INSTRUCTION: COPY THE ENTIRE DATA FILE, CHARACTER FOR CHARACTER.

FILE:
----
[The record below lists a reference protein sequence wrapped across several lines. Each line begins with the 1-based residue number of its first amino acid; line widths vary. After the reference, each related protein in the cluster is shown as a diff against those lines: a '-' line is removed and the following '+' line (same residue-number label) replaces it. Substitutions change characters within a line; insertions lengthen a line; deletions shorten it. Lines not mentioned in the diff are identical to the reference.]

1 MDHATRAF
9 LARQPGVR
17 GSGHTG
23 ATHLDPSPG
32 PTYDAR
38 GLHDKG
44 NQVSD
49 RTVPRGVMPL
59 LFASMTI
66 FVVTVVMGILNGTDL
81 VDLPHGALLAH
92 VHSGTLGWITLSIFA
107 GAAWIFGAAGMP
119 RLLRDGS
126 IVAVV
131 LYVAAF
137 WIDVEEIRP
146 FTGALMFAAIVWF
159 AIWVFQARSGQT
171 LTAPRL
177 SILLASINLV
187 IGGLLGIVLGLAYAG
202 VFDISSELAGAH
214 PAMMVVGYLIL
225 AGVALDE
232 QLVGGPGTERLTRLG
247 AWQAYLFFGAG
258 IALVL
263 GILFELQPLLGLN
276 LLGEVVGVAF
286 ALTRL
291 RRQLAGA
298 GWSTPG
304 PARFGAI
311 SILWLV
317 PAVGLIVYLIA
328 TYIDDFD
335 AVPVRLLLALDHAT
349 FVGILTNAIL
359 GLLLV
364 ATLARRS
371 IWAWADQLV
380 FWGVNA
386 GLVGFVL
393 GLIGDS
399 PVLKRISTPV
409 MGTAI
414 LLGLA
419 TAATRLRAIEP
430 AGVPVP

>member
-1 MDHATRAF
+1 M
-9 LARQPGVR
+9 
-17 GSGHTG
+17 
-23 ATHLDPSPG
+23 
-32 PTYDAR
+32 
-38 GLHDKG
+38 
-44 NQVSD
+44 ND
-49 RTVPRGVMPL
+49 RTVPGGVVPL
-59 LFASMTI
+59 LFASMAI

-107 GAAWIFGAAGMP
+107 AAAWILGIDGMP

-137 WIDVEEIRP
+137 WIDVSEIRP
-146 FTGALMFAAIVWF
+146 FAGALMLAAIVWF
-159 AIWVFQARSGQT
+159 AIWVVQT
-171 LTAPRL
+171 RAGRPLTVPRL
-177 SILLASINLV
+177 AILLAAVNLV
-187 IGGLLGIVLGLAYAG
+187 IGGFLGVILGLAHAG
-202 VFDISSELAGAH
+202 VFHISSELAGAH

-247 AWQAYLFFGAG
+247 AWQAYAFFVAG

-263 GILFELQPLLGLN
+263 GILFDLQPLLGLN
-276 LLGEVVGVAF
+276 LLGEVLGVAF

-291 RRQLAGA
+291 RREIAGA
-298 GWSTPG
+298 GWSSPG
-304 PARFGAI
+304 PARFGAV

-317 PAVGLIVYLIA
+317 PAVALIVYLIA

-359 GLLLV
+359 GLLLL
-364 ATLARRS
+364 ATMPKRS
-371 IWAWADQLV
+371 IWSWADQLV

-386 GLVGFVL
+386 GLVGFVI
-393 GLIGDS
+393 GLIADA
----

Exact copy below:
[The record below lists a reference protein sequence wrapped across several lines. Each line begins with the 1-based residue number of its first amino acid; line widths vary. After the reference, each related protein in the cluster is shown as a diff against those lines: a '-' line is removed and the following '+' line (same residue-number label) replaces it. Substitutions change characters within a line; insertions lengthen a line; deletions shorten it. Lines not mentioned in the diff are identical to the reference.]

1 MDHATRAF
9 LARQPGVR
17 GSGHTG
23 ATHLDPSPG
32 PTYDAR
38 GLHDKG
44 NQVSD
49 RTVPRGVMPL
59 LFASMTI
66 FVVTVVMGILNGTDL
81 VDLPHGALLAH
92 VHSGTLGWITLSIFA
107 GAAWIFGAAGMP
119 RLLRDGS
126 IVAVV
131 LYVAAF
137 WIDVEEIRP
146 FTGALMFAAIVWF
159 AIWVFQARSGQT
171 LTAPRL
177 SILLASINLV
187 IGGLLGIVLGLAYAG
202 VFDISSELAGAH
214 PAMMVVGYLIL
225 AGVALDE
232 QLVGGPGTERLTRLG
247 AWQAYLFFGAG
258 IALVL
263 GILFELQPLLGLN
276 LLGEVVGVAF
286 ALTRL
291 RRQLAGA
298 GWSTPG
304 PARFGAI
311 SILWLV
317 PAVGLIVYLIA
328 TYIDDFD
335 AVPVRLLLALDHAT
349 FVGILTNAIL
359 GLLLV
364 ATLARRS
371 IWAWADQLV
380 FWGVNA
386 GLVGFVL
393 GLIGDS
399 PVLKRISTPV
409 MGTAI
414 LLGLA
419 TAATRLRAIEP
430 AGVPVP

>member
-1 MDHATRAF
+1 M
-9 LARQPGVR
+9 
-17 GSGHTG
+17 
-23 ATHLDPSPG
+23 
-32 PTYDAR
+32 
-38 GLHDKG
+38 
-44 NQVSD
+44 ND
-49 RTVPRGVMPL
+49 RTVPGGVVPL
-59 LFASMTI
+59 LFASMAI

-107 GAAWIFGAAGMP
+107 AAAWILGIDGMP

-137 WIDVEEIRP
+137 WIDVSEIRP
-146 FTGALMFAAIVWF
+146 FAGALMLAAIVWF
-159 AIWVFQARSGQT
+159 AIWVVQT
-171 LTAPRL
+171 RAGRPLTVPRL
-177 SILLASINLV
+177 AILLAAVNLV
-187 IGGLLGIVLGLAYAG
+187 IGGFLGVILGLAHAG
-202 VFDISSELAGAH
+202 VFHISSELAGAH

-247 AWQAYLFFGAG
+247 AWQAYAFFVAG

-263 GILFELQPLLGLN
+263 GILFDLQPLLGLN
-276 LLGEVVGVAF
+276 LLGEVLGVAF

-291 RRQLAGA
+291 RREIAGA
-298 GWSTPG
+298 GWSSPG
-304 PARFGAI
+304 PARFGAV

-317 PAVGLIVYLIA
+317 PAVALIVYLIA

-359 GLLLV
+359 GLLLL
-364 ATLARRS
+364 ATMPKRS
-371 IWAWADQLV
+371 IWSWADQLV

-386 GLVGFVL
+386 GLVGFVI
-393 GLIGDS
+393 GLIADA